Saturday, December 09, 2006

Novelist, or black novelist?

The WSJ has an interesting article (free here) on racial segregation in the US book market. The debate housed within the feature concerns how novels written by black authors should be categorized: As black novels, or by genre like the rest of the fiction world.

While bookstore revenues are down 1.6% so far in 2006 (and given the continual growth in second-hand online auction sites like Ebay that hardly indicates a drop in total book purchases), black consumers are now spending $300 million a year on books, twice what was spent in during the nineties (hopefully this is in part a result of potentially rising black IQs).

In a nation with nearly 39 million blacks, that comes to a paltry $7.70 per year, but at least the growth rate is significant. The most recent year I could find comparative national data for was economically stagnant 2002, in which US consumers spent $26.9 billion on books, or about $90 per person. Taking the WSJ estimate and removing blacks from the total 2002 number, non-blacks in the US spent about $102 on books. The gap is still huge.

Why the segregation? Because it makes money:
Carol Stacy, [Romantic Times Book Reviews'] publisher, says the African-American label makes it easier for readers to find those books. "We know we're walking a fine line, but the reader wants to know if a book has African-American characters," she says. Publishers deliberately market books to black readers that way, she adds.
Translation: Blacks want to read about blacks. Yeah, we're race-pandering, but we're talking about black racialism. That only elicits a subtle frown in elite circles, and only when the issue can't be skirted. No curtain please, we have images to cultivate.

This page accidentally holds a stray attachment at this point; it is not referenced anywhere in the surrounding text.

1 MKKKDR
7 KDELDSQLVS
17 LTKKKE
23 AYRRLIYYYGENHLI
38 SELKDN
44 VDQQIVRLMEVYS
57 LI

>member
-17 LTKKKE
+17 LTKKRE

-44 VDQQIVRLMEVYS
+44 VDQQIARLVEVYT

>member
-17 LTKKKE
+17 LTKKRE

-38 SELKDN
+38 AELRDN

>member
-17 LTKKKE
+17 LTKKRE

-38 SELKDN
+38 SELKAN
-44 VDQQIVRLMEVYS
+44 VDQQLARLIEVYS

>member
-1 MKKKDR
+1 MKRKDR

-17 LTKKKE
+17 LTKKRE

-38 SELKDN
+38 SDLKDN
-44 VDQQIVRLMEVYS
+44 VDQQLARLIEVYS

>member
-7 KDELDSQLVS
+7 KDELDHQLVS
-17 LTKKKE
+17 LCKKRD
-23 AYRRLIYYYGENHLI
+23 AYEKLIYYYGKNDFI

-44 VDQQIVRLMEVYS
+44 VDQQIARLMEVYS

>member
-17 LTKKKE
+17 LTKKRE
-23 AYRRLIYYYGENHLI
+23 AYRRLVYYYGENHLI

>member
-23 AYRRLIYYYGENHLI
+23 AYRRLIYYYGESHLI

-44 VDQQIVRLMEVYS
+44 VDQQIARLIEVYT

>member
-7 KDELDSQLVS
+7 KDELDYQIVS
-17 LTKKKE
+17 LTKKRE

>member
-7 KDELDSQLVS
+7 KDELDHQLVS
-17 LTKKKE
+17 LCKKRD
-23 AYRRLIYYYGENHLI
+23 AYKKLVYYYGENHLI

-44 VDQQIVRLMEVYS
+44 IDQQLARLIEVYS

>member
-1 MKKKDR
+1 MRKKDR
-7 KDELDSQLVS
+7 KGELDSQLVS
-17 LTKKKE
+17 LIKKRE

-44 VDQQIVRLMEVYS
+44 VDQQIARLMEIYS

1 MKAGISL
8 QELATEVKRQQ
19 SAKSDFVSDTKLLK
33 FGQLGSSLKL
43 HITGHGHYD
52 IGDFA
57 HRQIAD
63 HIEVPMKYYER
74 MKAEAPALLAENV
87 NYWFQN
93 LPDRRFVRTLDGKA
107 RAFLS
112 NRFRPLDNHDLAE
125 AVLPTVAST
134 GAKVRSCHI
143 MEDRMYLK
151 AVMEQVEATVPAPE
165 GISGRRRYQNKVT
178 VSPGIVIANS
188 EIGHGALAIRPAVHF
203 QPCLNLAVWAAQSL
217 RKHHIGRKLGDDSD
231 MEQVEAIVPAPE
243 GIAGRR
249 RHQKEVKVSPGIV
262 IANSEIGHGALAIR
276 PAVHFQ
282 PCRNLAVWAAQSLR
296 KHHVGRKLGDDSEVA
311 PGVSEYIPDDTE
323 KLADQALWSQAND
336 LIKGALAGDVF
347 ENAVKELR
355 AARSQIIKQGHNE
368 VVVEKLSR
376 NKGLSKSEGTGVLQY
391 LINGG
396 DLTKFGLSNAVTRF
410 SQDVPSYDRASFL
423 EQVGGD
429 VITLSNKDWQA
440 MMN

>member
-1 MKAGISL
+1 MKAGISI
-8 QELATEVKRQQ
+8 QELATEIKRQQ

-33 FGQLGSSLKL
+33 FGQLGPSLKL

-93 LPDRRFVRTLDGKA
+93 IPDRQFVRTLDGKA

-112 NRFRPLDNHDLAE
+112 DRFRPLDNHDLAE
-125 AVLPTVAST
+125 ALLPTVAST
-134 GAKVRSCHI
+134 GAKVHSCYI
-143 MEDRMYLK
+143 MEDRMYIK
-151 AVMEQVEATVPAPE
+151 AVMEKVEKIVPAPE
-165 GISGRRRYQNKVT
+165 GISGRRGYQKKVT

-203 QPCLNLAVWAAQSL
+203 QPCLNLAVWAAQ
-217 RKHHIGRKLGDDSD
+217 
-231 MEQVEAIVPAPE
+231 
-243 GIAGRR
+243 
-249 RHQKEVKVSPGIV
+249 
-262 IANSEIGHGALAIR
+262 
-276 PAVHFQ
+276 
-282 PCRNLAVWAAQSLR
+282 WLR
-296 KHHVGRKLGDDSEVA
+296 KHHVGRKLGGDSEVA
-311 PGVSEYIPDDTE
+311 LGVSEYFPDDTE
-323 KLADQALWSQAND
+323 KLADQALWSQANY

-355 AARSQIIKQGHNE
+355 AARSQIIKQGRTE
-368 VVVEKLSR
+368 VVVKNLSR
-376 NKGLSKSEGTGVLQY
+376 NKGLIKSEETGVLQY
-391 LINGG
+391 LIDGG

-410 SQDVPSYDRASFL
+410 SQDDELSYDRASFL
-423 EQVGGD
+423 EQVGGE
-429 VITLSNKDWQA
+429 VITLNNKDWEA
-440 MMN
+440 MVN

A top business executive from Third World Press, comforting putatively ammoral and unscupulous marketing majors ("We don't create culture, we represent what is already there"), echoes Stacy's sentiments:
Bennett J. Johnson, vice president of Chicago's Third World Press and a longtime publisher of black authors, says the practice appeals to a universal proclivity to think in terms of race. In that sense, publishing is merely a reflection of how the world works, he says.

Of course it does. Racial groups are best understood as extended families with some level of inbreeding present. As a son prefers his father over a stranger, and shares more in common with his father than the stranger, so do blacks tend to prefer the company of other blacks and share more in common with them than with people of other races. This closeness is cemented in both genetics and culture. Grasping this creates a world that is much easier to make sense of. And it's not rocket science. But widespread, willful ignorance on the subject is why discerning guys like Johnson are able to propel their companies to the top--Third World is the largest black-owned press in the US.

The article highlights an interesting court battle: